Point 1 claims the trial court's findings are against the weight of the evidence. Such a claim is not sufficient to establish a public interest exception to the general prohibition against reviewing moot claims. C.f. In re J.L.R., 257 S.W.3d 163, 166 (Mo. App. W.D. 2008) (a challenge to the sufficiency of the evidence is insufficient to demonstrate an issue of general public interest and importance that would otherwise evade appellate review). Regarding Point 2,7 Parents argue in their reply brief that this point could permit this court to “logically find that [Parents] were deprived of due process” due to alleged procedural deficiencies in an affidavit by Ms. Clancy that Parents claim as the “only ‘findings' ” by the trial court. Parents then assert that “they were not granted due process because there was no family preservation screening conducted by [the] Division pursuant to § 211.180 [.]” Because neither of these claims are contained in Point 2, they are not preserved for appeal. Chipperfield v. Mo. Air Conservation Comm'n, 229 S.W.3d 226, 237 (Mo. App. S.D. 2007).

Parents also argue that “there are collateral consequences and ongoing injury to [Parents]” that merit an exception to a dismissal for mootness. Parents describe these harms as

including the right to participate in the educational and extracurricular activities of their six [sic] children because of being marked as ‘child abusers' and lost career opportunities with the U.S. Army for [A.W.; moreover,] those lost career opportunities, including being denied promotions and possibly being discharged, will affect the entire family in incalculable ways, including but not limited to their income and housing.

Parents provide us with no support for their alleged harms, and other such “bare assertions about speculative future consequences” have been rejected.8 J.T.S., 462 S.W.3d at 480-81 (citing J.L.R., 257 S.W.3d at 166).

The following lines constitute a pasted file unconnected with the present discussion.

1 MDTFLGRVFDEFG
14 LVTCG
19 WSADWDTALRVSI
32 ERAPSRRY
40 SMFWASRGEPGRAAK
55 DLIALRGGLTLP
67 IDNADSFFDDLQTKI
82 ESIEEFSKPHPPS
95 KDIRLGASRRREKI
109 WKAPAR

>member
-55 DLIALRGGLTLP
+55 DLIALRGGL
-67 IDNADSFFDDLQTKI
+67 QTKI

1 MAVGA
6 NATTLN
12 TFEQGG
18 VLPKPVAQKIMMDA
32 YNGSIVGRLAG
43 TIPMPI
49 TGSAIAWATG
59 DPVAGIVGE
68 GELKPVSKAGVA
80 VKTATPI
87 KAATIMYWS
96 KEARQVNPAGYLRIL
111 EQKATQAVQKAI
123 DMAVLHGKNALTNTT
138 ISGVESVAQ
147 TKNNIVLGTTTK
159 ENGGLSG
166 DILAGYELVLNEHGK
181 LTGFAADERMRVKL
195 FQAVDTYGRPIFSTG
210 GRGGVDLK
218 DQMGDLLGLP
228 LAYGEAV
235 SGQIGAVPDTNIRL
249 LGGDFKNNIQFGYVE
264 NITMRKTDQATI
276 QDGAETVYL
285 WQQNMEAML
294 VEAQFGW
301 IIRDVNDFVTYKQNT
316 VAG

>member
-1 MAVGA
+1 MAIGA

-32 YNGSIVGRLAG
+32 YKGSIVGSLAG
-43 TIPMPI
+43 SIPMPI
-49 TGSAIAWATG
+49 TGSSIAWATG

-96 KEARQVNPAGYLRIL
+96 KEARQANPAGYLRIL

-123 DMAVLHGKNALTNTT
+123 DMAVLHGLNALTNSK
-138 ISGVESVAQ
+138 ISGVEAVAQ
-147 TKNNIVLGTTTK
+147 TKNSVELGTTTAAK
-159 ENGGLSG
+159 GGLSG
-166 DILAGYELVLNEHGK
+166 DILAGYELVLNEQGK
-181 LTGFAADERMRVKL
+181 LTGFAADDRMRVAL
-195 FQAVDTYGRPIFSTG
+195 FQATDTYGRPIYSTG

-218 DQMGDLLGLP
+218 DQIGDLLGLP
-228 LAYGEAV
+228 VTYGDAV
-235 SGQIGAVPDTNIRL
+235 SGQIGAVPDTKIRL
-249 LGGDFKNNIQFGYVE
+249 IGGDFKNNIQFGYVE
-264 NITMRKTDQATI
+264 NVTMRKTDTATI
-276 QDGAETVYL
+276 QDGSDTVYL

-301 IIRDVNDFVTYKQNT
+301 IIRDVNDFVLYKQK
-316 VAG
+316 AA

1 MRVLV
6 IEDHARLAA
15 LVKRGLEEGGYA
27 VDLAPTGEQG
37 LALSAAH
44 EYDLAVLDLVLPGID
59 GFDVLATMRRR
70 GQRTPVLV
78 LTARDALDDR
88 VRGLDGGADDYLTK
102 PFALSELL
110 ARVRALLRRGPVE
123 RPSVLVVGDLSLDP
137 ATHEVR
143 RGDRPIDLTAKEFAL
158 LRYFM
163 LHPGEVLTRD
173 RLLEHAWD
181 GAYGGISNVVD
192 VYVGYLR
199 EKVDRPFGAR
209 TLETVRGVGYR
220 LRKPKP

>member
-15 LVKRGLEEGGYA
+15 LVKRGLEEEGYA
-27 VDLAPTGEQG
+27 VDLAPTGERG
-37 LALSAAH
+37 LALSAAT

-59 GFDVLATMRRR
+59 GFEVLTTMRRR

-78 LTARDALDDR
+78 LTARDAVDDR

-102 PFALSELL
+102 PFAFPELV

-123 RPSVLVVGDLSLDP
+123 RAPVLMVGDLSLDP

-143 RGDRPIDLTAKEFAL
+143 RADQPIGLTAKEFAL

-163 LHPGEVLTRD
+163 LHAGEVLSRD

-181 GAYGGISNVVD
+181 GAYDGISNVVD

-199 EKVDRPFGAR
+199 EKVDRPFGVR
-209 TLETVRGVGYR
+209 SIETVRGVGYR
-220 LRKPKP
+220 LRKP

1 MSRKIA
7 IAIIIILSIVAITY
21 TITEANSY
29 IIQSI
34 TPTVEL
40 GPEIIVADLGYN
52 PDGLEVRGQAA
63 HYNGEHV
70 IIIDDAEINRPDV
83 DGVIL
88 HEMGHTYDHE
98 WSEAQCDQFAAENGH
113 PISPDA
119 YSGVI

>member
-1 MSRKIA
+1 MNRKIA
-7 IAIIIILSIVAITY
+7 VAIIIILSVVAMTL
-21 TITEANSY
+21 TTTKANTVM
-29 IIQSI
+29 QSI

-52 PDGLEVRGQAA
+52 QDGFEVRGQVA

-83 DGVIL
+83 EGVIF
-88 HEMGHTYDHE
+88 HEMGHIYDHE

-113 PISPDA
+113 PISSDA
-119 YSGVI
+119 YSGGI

Parents have failed to convince us that an exception to the mootness doctrine is applicable. The consolidated appeals are dismissed.

FOOTNOTES

1.   Although Parents' jurisdictional statement fails to identify what authority permits juvenile jurisdiction orders to be appealed, this Court has appellate jurisdiction based on section 211.261. In Interest of L.W., 830 S.W.2d 885, 886 (Mo. App. S.D. 1992). The child identified as “Z.D.C.D.” on appeal is also referred to in the transcript and some materials in the legal file as “Z.D.C.” and the two children both identified with the initials as “Z.J.C.” have different names. All references to section 211.031 are to RSMo Cum. Supp. 2013.

2.   A.W. testified that he is the natural father of Z.M.W. and the stepfather of the other four children; Mother testified that she is the natural mother of Children. Two other individuals, J.D., the putative natural father of Z.D.C.D., and R.C., the putative natural father of Z.E.L.C., Z.J.C., and Z.J.C., were represented by counsel at the combined disposition hearing, but they did not file briefs in the consolidated appeals.

3.   This court granted Respondent's “MOTION TO SUBMIT EXHIBIT OUT OF TIME” to include in the record on appeal the video interview, which was viewed and relied on by the trial court during the consolidated hearings.

4.   After the clerk of this court sent two notices to Parents' counsel regarding the impending dismissal of the appeals, the appeals were dismissed for failure to perfect them. The cases were restored to the active docket after Parents moved to set aside the dismissals.

5.   RSMo 2000.

6.   Respondent stated in the motion that a “trial home visit has gone well and [Parents] have cooperated in accepting services. At this time there are no other services needed and there are no concerns with terminating jurisdiction over the juvenile.” The order terminating jurisdiction was incorporated at the bottom of the motion.

7.   Point 2 states in its entirety, “The [trial court] erred in failing to make requisite findings in assuming jurisdiction and removing [Children] from [Parents] in its Findings of Fact and Conclusions of Law and Judgment and Order of Disposition Regarding Abuse/Neglect.”

8.   Parents' further argument that if they won on the merits of the appeal, “they will have another opportunity to seek to have their names removed from the Child Abuse and Neglect Family Care Registry Board because the Adjudication will have been reversed and the clock restarted[,]” does not demonstrate on the record before this court that they had no opportunity to challenge any such placement in the registry nor that decisions on the merits of the specific points raised on appeal would change procedural or substantive matters governing Parents' placement in the registry.

DON E. BURRELL, J.

JEFFREY W. BATES, P.J. - CONCURS MARY W. SHEFFIELD, C.J. – CONCURS